Data from the Gaia Space Telescope reveals the original galaxy’s core

K . The y-axis shows the difference between [M/H] Estimates based on XP and APOGEE spectra as a function of APOGEE’s A K . There is no evidence for any systematic tendency of ∆[M/H] with A K to the extinction level that corresponds to A V ≈ 3. Credit: Hans-Walter Rix et al, The Poor Old Heart of the Milky Way, arXiv: 2209.02722 [astro-ph.GA] ” width=”422″ height=”530″/>

Top of page: Validate files [M/H] Estimates from Gaia XP data as an actual function [M/H] From APOGEE. Bottom: sensitivity (In-) for [M/H] Extinction estimates, aK. The y-axis shows the difference between [M/H] Estimates based on XP Spectra and APOGEE as a function of APOGEE’s AK. There is no evidence for any systematic tendency of ∆[M/H] withK to the extinction level that corresponds to AFifth ≈ 3. Credit: Hans-Walter Rix et al, The Poor Old Heart of the Milky Way, arXiv: 2209.02722 [astro-ph.GA]

An international team of researchers has discovered the original core of the Milky Way. They wrote a paper describing their findings and posted it to the arXiv preprint server.

Astronomers have long assumed that the cores of stars are almost certainly found in the center of the Milky Way, but so far, they haven’t been able to find evidence. In this new effort, the researchers took on the challenge by sifting through data from the Gaia space telescope. The theory also suggested that if there was a core of stars in the center of the galaxy, it was very likely that they contained much less minerals than other stars because they had formed before these minerals were scattered throughout the region where the Milky Way formed (roughly) before 12.5 billion years old).

Thus, it is likely to consist mostly of helium and hydrogen. The search for stars that fit into this category has narrowed things down somewhat—and so have long-held theories that have long suggested that if there were a nucleus of stars at the center of the galaxy, they were more likely to be in the constellation Sagittarius, as it is located in What appears to be the center of the galaxy’s disk. That still leaves the team sifting through nearly two million stars, which is certainly a daunting task. But through the help of a computer and perseverance, they found what they were looking for – a group of about 18,000 stars in the center of the Milky Way. The researchers note that stars in the mass have less than 3% of the metal concentration of distant stars.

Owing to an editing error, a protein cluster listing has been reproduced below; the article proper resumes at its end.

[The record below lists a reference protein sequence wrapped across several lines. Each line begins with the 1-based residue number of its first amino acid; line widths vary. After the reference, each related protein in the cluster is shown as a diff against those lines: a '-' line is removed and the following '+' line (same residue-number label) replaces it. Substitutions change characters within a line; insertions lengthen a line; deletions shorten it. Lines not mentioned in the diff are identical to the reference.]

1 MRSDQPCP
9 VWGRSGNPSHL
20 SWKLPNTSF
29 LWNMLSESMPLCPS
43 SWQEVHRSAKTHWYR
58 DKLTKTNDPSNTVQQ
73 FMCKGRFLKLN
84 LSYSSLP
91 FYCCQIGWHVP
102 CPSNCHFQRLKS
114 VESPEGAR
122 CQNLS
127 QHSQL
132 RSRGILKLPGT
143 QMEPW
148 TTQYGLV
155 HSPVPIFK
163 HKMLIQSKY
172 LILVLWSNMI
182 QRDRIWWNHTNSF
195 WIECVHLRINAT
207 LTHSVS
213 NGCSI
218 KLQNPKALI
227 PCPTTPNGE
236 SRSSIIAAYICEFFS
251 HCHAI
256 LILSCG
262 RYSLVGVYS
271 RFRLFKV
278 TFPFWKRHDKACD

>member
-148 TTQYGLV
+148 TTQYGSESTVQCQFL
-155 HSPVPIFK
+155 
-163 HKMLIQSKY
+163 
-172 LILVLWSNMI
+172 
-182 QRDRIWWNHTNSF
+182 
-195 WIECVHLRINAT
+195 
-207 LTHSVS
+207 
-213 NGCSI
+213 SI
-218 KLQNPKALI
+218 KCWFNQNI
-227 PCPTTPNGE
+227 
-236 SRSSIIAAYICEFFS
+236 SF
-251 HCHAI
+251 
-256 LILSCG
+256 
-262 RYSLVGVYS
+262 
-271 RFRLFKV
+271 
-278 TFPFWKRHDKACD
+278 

For more testing star clusterThe researchers observed its movement compared to other stars around it, and also determined the location of what should be the center of the galactic disk. They also represent stars that are obscured by dust or other objects. Convinced that they had found the heart of the Milky Way, they took measurements and found that the mass makes up only 0.2% of the galaxy’s mass.


Image: Hubble rests on globular cluster Terzan 9


more information:
Hans-Walter Rix et al, The Poor Old Heart of the Milky Way, arXiv: 2209.02722 [astro-ph.GA] arxiv.org/abs/2209.02722

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